Among the things it was hard to imagine away when we purchased our 1967 "dream house" (in unlivable condition in downtown Anchorage last year) was the living area. It had 40-year-old sculpted shag carpets and walls covered in mirrored tile, framed by these handmade wood arches. There's something kind of charming about them, but... not really my taste.
Here's my real estate agent Bob and me down there, trying to figure out what could be done with all those cracked marble mirrors:
After the deal closed, we had a demo party and removed the tiles and the arches. Here's my friend Jake working on it. (Leo, my son, assisting. I think that carpet had not been cleaned in a VERY long time. Luckily this post isn't scratch and sniff.)
We hauled the arches out. (I still have them for some reason. Any ideas?) And then we chipped off the mirrored tile. After that, I turned the room over to my friend Fernanda, a designer, and Anthony, a contractor.
The wall was in such bad shape after we removed the tile that it actually made more sense just to replace the drywall. Anthony also removed the carpet. The pad underneath had turned to powder. Bubblegum pink scary cancer powder. It was on everything. (Fernanda: "Always choose a solid carpet pad for this reason!")
Here's a view standing in the far corner looking into the kitchen. To give things a more open feeling, we removed the partial wall on the left. It had a sweet intercom system in it that still played the radio. I was a little sad to see it go. (To see what we did with the kitchen, go here.)
The next part was pretty simple. As with all the other parts of the job, I was on a serious budget, but paint and flooring can make a big impact. We painted everything white, put in hand-scraped hickory engineered hardwood flooring, laid lengthwise to make the space feel larger. (Hand-scraped flooring, fyi, can take a beating from children without showing it.) We also replaced the trim with painted trim. (I painted it later with white high-gloss. I didn't realize how hard children are on trim.) And we painted the trim around the windows white. Under the wooden arch wall decor, I found a heating register. I was able to purchase new components from a plumbing supply store. You can't see it in the pictures but there was a harvest gold, cracked (and fixed with scotch tape) sidelight next to the front door. We replaced it with frosted glass.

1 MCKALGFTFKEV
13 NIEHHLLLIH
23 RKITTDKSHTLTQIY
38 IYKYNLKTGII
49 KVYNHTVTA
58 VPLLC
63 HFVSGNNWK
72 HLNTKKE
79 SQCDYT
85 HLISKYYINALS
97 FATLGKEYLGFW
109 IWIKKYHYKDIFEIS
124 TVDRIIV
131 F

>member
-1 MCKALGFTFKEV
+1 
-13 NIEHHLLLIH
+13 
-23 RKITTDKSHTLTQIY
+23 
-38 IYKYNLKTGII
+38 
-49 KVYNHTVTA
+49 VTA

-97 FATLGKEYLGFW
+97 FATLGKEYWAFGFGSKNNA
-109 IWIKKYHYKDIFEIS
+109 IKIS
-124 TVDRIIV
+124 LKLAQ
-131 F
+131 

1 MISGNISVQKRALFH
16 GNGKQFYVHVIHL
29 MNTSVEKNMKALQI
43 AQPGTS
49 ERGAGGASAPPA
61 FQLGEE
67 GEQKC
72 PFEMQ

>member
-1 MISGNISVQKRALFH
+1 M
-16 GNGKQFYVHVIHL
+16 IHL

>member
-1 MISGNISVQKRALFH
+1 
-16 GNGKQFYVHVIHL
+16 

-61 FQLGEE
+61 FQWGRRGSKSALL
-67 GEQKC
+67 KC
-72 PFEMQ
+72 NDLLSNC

And here is how it turned out. First, the wall that used to be mirrored tile:
Now the rest of the room:
Getting the room's design finished took a year. I started with an Ikea Karlstad corner couch from IKEA. I ordered kilim pillow-covers from Etsy and reused some old pillows. I purchased the wool rug at CB2. It was a crazy good deal on super sale. The round mirror came from Pier 1. The large lamp comes from West Elm (also on sale, with free shipping). The sideboard, black chair, coffee table and side table were bought locally in Anchorage. The retro table lamp is from Target (free shipping with a Red Card). The overhead light, which is unfortunately fluorescent, came from Home Depot. I'm still not done with it, but this living room has come a long way.
PS: It is never actually this clean. :) Here's a photo taken at 5:30 a.m. just as chaos is about to be unleashed:
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